Extensive Cerebral Venous Thrombosis Secondary to Recreational Nitrous Oxide Abuse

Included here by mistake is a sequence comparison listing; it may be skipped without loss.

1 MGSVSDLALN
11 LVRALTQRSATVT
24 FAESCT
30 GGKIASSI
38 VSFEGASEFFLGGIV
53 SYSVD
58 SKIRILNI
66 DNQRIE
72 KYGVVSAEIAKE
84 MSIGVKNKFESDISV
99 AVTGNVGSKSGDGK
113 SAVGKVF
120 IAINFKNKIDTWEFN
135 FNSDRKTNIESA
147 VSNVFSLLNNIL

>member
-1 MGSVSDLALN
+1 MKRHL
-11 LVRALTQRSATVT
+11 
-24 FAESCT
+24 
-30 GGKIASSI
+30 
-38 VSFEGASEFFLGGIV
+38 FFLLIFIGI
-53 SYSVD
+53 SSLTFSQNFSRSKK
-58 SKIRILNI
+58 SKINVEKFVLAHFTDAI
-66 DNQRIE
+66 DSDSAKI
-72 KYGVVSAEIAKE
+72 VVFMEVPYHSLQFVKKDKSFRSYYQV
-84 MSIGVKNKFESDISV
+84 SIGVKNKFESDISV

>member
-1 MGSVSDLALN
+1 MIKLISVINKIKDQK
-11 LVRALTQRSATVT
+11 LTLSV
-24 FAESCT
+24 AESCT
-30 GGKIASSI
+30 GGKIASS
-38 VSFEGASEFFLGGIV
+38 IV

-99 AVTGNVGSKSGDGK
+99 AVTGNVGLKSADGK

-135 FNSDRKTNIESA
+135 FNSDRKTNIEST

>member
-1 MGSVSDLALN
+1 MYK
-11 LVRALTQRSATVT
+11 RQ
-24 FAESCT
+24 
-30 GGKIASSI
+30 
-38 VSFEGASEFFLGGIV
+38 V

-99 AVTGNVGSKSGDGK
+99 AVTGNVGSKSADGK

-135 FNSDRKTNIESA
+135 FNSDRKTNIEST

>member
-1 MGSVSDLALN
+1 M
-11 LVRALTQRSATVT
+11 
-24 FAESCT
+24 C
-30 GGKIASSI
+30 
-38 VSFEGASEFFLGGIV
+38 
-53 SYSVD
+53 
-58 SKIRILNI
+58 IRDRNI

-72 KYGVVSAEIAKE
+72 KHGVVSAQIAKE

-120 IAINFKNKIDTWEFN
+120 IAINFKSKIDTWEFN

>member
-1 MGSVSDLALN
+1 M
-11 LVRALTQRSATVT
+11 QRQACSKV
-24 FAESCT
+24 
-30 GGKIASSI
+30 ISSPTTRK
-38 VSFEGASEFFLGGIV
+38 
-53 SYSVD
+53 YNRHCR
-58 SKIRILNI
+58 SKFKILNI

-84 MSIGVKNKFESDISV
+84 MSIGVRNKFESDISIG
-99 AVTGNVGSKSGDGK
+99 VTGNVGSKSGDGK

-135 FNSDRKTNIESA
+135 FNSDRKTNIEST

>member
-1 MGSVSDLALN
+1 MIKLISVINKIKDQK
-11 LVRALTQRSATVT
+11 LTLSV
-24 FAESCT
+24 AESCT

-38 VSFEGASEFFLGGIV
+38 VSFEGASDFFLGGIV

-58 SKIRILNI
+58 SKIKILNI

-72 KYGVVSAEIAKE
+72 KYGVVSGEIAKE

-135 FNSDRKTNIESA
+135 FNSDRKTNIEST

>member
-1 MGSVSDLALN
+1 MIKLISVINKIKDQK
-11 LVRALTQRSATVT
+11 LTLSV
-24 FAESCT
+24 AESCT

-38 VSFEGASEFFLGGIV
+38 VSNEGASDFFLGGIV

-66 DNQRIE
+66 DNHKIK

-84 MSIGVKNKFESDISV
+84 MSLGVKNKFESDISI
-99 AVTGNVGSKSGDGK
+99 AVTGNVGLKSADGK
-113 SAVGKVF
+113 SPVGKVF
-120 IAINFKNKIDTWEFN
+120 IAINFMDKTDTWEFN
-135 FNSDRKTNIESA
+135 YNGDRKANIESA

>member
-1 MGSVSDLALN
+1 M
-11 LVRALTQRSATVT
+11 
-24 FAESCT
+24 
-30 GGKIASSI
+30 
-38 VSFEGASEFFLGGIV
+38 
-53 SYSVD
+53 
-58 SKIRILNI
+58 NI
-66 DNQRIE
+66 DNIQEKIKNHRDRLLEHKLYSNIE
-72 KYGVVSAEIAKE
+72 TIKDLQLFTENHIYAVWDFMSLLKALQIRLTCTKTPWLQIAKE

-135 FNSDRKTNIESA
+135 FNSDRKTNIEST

Nitrous oxide, colloquially known as 'whippets,' is a commonly abused inhalant by adolescents and young adults. There are limited data describing the adverse effects of this abuse. We present a 16-year-old girl with no medical history who presented to the emergency department for confusion, hallucinations, weakness, and headaches. Imaging revealed extensive cerebral thrombosis. She had no prior history of venous or arterial thrombosis. Hypercoagulability workup demonstrated an elevated homocysteine level. She was treated with effective anticoagulation and vitamin B12 folate supplementation. To our knowledge, there are a very few cases in the medical literature of cerebral venous thrombosis following the use of nitrous oxide. The pathophysiology of the disorder appears to be linked to the metabolism of vitamin B12 inducing hyperhomocysteinemia and a procoagulant state.